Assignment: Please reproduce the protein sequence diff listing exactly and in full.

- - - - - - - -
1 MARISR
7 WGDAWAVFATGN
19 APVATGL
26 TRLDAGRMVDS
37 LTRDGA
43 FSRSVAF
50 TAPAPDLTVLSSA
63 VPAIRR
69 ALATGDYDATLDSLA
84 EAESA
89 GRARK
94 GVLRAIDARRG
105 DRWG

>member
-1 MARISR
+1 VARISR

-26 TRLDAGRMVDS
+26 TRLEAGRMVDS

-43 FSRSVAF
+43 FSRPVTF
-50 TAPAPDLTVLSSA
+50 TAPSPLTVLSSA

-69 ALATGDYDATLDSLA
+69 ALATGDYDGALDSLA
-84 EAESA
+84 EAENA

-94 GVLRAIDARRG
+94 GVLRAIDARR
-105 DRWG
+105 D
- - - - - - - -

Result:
1 MARISR
7 WGDAWAVFATGN
19 APVATGL
26 TRLDAGRMVDS
37 LTRDGA
43 FSRSVAF
50 TAPAPDLTVLSSA
63 VPAIRR
69 ALATGDYDATLDSLA
84 EAESA
89 GRARK
94 GVLRAIDARRG
105 DRWG

>member
-1 MARISR
+1 VARISR

-26 TRLDAGRMVDS
+26 TRLEAGRMVDS

-43 FSRSVAF
+43 FSRPVTF
-50 TAPAPDLTVLSSA
+50 TAPSPLTVLSSA

-69 ALATGDYDATLDSLA
+69 ALATGDYDGALDSLA
-84 EAESA
+84 EAENA

-94 GVLRAIDARRG
+94 GVLRAIDARR
-105 DRWG
+105 D